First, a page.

The Louma Crane is known worldwide as the very first remote controlled camera crane, used extensively in the Film and TV Industries. The origins of the Louma dates back to the 1970s when Jean-Marie Lavalou and Alain Masseron developed a basic idea they had whilst making a film inside a submarine during their national service in France. Subsequent research and development in Paris, alongside David Samuelson and his team of engineers in London resulted in the world's first remote controlled camera crane, recognised as such by the American Academy of Arts and Sciences and awarded an Oscar statuette in 2005. The term Louma derives from LOU & MA from their names.
Plans for a telescopic crane came to fruition when a new partnership was formed, led by Loumasystems in France with associate partners in the UK and US. With vast on set shooting experience between the assembled team and their industry friends, the task was to build a crane that, while as groundbreaking as Louma 1 was in its time, pushed forward the capabilities of a telescopic camera crane on a film set.
See an issue with existing equipment - try and resolve it, think of something new - try and create it. That is Louma 2.
The concept and design of Louma 2 was to build an ultra rigid telescopic crane arm with intelligent software that would simplify the achieving of crane shots with what has become known as 'Shot Assist'. By integrating the remote head with the movement of the crane arm with a digital network, experience gained by developing the first ever smart pan compensation function on Louma 1 could be further enhanced with Louma 2. The result is that the pan, tilt or rotate of the remote head is able to be coordinated by the swing and jib of the arm as well as the telescopic movement in a master / slave relationship.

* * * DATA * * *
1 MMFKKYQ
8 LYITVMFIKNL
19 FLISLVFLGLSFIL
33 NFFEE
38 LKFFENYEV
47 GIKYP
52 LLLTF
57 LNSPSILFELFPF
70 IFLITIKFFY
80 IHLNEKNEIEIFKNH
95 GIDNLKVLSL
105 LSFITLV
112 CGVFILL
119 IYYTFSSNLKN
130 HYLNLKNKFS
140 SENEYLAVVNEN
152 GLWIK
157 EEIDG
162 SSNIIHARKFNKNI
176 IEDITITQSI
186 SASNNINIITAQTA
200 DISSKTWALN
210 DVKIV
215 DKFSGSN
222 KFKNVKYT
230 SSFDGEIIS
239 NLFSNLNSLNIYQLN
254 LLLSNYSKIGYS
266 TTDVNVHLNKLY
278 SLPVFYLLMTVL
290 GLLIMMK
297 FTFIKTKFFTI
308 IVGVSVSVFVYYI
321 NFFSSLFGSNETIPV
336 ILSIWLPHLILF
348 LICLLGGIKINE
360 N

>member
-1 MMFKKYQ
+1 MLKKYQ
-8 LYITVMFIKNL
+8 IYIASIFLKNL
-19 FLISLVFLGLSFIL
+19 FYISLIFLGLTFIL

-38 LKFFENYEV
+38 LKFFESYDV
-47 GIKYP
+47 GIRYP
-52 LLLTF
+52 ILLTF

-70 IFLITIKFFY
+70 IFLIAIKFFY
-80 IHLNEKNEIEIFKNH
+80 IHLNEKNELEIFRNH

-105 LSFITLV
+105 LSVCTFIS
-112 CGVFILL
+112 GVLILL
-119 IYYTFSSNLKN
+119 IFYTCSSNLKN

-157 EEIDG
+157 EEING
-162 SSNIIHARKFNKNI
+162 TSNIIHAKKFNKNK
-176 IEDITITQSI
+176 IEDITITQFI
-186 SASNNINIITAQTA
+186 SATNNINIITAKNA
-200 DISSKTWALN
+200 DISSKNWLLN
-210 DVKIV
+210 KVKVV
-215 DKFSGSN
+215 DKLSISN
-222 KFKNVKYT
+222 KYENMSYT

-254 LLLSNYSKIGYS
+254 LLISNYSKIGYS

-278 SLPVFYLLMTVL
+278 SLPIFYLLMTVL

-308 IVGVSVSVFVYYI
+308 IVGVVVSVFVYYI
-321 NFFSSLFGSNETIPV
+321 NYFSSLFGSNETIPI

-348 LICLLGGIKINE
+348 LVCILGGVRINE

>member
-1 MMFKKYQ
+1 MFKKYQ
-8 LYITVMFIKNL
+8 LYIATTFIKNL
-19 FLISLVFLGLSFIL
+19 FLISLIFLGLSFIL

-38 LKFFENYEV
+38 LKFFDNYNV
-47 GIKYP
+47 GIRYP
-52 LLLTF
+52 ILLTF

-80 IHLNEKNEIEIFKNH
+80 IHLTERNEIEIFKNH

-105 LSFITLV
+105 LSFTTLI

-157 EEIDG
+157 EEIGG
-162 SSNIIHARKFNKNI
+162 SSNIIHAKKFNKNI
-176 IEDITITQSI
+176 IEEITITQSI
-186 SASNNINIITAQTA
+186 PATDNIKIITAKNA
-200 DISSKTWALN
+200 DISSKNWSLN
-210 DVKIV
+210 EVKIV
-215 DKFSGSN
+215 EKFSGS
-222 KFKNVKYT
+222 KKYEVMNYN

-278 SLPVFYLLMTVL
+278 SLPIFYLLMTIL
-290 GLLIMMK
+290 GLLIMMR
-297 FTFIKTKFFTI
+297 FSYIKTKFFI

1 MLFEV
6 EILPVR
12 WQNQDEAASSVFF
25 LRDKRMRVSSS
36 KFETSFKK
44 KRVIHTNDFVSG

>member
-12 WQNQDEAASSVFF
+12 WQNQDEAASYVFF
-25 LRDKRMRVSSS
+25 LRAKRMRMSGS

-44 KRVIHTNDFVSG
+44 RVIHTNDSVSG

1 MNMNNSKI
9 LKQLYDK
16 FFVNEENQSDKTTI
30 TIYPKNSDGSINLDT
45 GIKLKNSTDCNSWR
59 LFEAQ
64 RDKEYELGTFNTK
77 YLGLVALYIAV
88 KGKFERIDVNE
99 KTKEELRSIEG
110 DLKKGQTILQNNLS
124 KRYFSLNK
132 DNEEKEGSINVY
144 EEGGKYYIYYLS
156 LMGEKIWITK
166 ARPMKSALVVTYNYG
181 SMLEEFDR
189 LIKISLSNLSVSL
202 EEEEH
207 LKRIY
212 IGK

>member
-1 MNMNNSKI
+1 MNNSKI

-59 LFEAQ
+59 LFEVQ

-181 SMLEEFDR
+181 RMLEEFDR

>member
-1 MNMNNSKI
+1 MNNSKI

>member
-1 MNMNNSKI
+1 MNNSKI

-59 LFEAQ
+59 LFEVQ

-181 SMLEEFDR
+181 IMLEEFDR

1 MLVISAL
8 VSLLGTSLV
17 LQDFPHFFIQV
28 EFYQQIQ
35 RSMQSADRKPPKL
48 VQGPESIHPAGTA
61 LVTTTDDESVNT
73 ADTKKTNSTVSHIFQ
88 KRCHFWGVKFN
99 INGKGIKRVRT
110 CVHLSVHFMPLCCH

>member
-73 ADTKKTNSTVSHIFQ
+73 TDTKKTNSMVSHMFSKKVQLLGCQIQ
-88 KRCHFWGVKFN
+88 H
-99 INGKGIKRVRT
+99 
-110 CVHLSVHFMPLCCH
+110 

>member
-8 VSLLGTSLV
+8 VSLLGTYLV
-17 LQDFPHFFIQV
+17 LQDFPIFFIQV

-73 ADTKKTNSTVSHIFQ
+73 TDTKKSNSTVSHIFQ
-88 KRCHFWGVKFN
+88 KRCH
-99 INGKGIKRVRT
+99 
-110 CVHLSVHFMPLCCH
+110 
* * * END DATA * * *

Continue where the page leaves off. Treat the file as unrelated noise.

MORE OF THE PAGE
One moving part of the system is able to slave another motorised moving axis - arm swing and pan of the remote head for example. For back pan compensation, the swing of the arm sends instruction to the pan of the remote head when the arm moves with a ratio to keep the camera always pointing in the same direction (which can then be added to by the camera operator as normal). Because the digital network travels around the system, receiving and sending instructions from / to the axis at 20,000 times per second, the reaction time is immediate. With this system in place, possibilities open up and things get interesting -
Variable ratio from the swing of the arm slaving the pan of the remote head to suit the shot depending on how far away the subject is from the camera : Smart tilt compensation when the tilt of the remote head reacts to the vertical movement of the arm : telescope movement slaving the roll of the camera : pan of the remote head or swing of the arm slaving the roll of the camera for flying POV shots - an entirely new and unique 'box of tools' has been created to aid the coordination between the remote head and the crane arm. This means that less time is required to rehearse shots and less retakes are required due to camera movement issues.
Another first for the Louma 2 was the invention of automatic telescope extension and retraction to create a straight camera move when the arm is moved by the grip, either side to side or up and down. To do this we created a two dimensional 'plane' in virtual space (think of a sheet of glass) at the push of a button so that the camera stays on this plane no matter the movement of the arm. In terminology, we named the function 'PLANING' which has become an industry standard. Recent developments of the function includes 'Point & Plane' where the direction of the plane is determined by which way the camera is pointing and is set at the single push of a button.
Many other groundbreaking features of the Louma 2 can be found around the website which are helping productions around the world save time and money while achieving the shots they planned.
Thanks to the simple process of adding new functions via software updates, Loumasystems and the Louma 2 team continue to develop the system further to bring innovation to the art of camera crane movement.